Tragedy in Tucson Touches Close to Home
Mental illness can be a debilitating disease with significant impact on all parties. Though the mentally ill are not typically violent, their frail state of mind can turn to violence more often than not towards themselves. The tragedy that happened in Tucson this past weekend is yet one more reminder of how fragile life is and how we can never be attentive enough to those who suffer from such an illness. Representative Gabrielle Giffords’ brother-in-law, who is an astronaut, summed it up when he said, “…we are better than this…” and indeed we are. Overshadowed in the violence were the many acts of kindness and care that were displayed in the midst of the carnage. Ultimately, these acts are examples of who we truly are as a society.
The one common denominator for many services we offer at Hillsides is the mental health issues of the majority we serve. We know their pain firsthand and attend to them with an array of services that ease their suffering and stabilize them sufficiently to recover. We attend to them without reservation in spite of the inherent risks. But it is a challenge and is very demanding.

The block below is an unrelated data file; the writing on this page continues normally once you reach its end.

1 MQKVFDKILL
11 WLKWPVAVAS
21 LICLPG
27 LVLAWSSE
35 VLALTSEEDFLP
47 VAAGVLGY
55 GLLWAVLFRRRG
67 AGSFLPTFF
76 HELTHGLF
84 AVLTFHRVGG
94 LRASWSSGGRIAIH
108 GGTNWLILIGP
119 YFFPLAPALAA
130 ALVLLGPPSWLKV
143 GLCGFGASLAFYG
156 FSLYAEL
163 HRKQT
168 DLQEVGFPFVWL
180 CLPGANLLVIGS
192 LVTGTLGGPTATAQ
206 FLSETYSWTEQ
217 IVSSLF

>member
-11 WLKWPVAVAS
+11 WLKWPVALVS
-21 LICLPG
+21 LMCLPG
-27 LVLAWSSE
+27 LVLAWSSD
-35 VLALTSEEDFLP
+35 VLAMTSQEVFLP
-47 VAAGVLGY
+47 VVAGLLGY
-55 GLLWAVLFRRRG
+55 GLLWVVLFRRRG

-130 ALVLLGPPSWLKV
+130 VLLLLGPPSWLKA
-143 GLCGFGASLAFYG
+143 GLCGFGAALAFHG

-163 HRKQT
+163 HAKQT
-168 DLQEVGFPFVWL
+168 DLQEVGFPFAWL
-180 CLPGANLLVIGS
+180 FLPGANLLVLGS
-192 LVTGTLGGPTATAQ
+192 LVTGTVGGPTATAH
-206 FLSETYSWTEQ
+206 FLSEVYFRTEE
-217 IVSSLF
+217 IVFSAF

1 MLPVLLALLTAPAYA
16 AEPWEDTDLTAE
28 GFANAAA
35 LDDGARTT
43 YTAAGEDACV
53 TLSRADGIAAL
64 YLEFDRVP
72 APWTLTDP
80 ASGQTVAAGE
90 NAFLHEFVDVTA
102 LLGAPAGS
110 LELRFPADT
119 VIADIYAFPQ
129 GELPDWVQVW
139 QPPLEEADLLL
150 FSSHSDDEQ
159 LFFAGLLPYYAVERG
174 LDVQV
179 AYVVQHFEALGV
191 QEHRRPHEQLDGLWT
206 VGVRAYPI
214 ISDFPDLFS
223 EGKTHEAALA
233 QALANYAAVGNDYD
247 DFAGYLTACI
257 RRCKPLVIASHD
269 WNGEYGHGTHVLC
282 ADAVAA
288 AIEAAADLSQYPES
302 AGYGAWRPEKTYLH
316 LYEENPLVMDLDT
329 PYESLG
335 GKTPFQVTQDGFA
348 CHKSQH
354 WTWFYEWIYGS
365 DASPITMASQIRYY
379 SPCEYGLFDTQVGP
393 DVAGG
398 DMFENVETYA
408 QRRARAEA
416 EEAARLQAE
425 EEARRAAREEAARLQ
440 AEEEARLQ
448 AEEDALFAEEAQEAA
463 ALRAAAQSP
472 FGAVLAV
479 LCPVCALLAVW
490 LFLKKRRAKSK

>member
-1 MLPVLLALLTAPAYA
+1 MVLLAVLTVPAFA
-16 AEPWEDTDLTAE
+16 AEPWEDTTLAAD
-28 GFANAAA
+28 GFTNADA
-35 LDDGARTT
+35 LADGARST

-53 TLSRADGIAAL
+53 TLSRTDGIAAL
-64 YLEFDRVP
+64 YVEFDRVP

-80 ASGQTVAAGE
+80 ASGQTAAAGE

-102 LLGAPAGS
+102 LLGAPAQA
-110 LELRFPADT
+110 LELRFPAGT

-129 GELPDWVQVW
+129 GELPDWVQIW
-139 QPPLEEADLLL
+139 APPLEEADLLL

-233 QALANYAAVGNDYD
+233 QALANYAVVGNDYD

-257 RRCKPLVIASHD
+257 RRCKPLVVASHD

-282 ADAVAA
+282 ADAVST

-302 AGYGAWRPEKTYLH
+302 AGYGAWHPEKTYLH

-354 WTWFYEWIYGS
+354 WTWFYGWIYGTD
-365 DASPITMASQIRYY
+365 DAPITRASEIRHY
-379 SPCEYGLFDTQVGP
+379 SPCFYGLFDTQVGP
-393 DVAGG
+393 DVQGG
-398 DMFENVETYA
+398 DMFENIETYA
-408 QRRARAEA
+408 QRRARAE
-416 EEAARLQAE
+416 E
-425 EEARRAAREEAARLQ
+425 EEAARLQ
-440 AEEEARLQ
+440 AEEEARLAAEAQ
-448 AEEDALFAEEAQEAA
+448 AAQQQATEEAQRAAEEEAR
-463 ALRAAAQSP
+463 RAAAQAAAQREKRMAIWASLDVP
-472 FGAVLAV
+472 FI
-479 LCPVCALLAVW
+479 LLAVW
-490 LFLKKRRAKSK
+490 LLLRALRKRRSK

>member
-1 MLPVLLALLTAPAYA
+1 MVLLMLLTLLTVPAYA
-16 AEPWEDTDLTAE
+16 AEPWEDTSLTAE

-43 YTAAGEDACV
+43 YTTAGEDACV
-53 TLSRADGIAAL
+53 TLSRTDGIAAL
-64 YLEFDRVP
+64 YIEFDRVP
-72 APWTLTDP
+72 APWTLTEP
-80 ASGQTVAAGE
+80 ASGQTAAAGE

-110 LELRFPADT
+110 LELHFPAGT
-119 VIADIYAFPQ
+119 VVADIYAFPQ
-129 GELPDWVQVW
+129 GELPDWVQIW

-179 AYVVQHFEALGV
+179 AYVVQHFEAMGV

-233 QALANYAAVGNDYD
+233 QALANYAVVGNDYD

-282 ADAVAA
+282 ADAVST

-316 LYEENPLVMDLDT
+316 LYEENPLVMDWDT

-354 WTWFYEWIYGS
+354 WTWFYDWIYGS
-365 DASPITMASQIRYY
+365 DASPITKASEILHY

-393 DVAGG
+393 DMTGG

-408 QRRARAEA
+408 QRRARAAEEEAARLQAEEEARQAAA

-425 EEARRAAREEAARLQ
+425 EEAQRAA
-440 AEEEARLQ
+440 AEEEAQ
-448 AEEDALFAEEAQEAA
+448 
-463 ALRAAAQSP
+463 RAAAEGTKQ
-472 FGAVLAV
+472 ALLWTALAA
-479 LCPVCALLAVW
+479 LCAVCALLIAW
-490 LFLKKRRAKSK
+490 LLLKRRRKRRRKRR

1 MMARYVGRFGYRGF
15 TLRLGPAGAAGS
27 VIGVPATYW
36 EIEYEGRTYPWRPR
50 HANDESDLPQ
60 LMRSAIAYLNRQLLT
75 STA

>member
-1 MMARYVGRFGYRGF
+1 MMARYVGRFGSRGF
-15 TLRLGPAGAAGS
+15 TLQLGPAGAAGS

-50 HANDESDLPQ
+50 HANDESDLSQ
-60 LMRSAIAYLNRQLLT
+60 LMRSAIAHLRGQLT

Treatment is essential for any one with mental illness. Unfortunately, the stigma associated with mental illness often impedes access to services. Without treatment the risk of violence is increased.
Let the tragedy in Tucson help us resolve to be attentive to those we serve, confident that our interventions will reduce the risk of such a tragedy occurring. Let us also strive to be understanding of the subtle way that mental illness can present itself and, as a result, be better equipped to offer assistance. Finally, let us also put aside our fears and commit to be attentive to the needs of the mentally ill.
At a time of lingering, limited public resources no one is spared the impact of budget cuts. Whether it is protective services for children, special education funding or mental health services, the reality of budget cuts will further weaken a system of care that will jeopardize the well-being of the most vulnerable. More than ever, we need to be especially attentive to those around us that will be negatively impacted by these cuts. We must never underestimate how our presence, our attentiveness and our interventions may be the decisive factor in getting help and easing the risk of violence.